They’re everywhere in the house. “Get to know them as you grow up,” father had said gravely one day. Ancient grandfathers, stately and self-important, hoary timepieces with rotten teeth in their ivory casings – ticking for a century or more, and watches from a more familiar past. Our house, a museum of time. A museum of living time, hungry time with a scratchy, rasping breath, time frothing with bile juices and bubbling with sulphuric acid. Time dripping aqua regia.

But museums house the dead. The clocks knew. So they were preparing. Deep in their murky mechanical bowels, coded in the chatter of their well-greased gear trains, they were planning it out.

How could I know what was on their minds? From the days of the water clocks in Egypt onto the metronomic rhythm of atomic time, somewhere in between, the keepers of the hours had developed sense organs. A taste for rust-salt, red-brown, IV lines. Metallic black in the dark, metal taste, metal flash.

The Goth.

The Goth. Tallest of the seven grandfathers towering over us in the rooms and passages of our old house. I never asked father why it was named after a Germanic tribe. After mom left, back in my school days, the clocks crept in and filled up all corners of Mitra House, where the sunbeams didn’t dare. Father, my military engineer dad, collected them from the British auction houses with intimidating names – meant to throw off scum like us – loaned some from friends, and scoured the old bazaar with its warren of alleys at the end of which sat dreadful beings twisting time in their gnarled hands, so pale they looked like dead maidens. Near the police headquarters, it still stands, the biggest clock market in our world where he bargained assiduously with dead shop owners, still sprawled over the cobwebs of four dimensions; often, they took him along…and he remained unseen for days in his horological quests.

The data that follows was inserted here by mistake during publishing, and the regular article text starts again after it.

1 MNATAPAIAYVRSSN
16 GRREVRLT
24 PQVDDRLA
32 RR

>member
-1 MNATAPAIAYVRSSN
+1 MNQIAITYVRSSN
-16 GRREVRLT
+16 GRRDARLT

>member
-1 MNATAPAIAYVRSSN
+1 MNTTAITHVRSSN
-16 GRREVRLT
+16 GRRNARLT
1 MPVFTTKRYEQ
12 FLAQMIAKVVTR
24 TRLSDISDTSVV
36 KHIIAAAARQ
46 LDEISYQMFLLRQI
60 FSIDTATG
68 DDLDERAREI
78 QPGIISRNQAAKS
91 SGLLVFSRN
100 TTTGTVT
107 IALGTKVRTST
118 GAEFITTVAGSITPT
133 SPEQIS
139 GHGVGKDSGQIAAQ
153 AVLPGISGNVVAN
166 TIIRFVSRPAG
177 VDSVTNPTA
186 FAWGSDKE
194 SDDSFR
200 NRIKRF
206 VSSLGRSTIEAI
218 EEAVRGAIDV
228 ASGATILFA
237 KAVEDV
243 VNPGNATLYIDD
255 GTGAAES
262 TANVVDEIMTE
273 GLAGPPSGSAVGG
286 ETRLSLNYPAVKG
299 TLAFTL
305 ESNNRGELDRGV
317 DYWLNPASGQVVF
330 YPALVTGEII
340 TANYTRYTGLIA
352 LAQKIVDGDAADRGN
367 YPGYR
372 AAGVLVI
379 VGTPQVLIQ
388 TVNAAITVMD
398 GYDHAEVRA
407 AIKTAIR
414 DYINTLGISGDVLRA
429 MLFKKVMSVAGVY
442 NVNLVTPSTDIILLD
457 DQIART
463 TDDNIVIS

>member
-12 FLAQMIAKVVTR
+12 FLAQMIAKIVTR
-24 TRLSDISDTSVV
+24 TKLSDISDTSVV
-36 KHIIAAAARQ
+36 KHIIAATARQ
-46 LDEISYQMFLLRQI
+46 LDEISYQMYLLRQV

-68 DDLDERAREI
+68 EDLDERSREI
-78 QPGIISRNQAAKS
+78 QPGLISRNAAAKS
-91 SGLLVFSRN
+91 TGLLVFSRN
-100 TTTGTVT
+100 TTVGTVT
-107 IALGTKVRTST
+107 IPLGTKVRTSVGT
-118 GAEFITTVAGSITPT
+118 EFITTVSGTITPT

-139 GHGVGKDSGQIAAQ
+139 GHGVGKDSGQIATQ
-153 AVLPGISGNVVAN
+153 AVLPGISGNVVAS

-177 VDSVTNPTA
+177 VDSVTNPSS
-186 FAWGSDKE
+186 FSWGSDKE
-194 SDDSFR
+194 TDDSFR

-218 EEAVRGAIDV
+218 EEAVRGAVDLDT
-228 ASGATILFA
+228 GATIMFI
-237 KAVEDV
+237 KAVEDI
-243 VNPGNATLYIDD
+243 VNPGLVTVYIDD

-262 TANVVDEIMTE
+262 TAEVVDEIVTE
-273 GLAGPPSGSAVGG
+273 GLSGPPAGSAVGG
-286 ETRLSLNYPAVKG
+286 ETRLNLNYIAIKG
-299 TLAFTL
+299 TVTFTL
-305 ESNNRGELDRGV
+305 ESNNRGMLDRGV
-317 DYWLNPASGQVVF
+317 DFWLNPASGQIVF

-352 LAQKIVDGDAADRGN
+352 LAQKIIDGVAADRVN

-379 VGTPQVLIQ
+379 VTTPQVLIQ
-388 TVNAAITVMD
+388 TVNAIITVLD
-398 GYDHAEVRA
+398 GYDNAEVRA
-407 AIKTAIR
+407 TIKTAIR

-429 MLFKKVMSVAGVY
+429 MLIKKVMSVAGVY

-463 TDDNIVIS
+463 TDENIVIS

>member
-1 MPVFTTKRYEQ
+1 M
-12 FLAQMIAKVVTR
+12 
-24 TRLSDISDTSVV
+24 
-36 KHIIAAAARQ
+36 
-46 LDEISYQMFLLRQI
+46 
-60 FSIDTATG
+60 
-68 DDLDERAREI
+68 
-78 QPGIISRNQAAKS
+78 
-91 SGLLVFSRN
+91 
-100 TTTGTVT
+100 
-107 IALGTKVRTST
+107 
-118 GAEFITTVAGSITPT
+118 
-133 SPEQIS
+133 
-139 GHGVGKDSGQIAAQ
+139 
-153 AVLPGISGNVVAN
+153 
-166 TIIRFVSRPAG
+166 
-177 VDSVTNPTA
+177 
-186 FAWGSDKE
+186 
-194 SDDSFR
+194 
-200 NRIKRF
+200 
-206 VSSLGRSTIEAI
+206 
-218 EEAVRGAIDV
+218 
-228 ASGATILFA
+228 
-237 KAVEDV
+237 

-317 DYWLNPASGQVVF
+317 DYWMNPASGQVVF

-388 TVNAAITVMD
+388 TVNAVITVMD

Excerpted with permission from Spellcasters, Rajat Chaudhuri, Olive Turtle/Niyogi Books.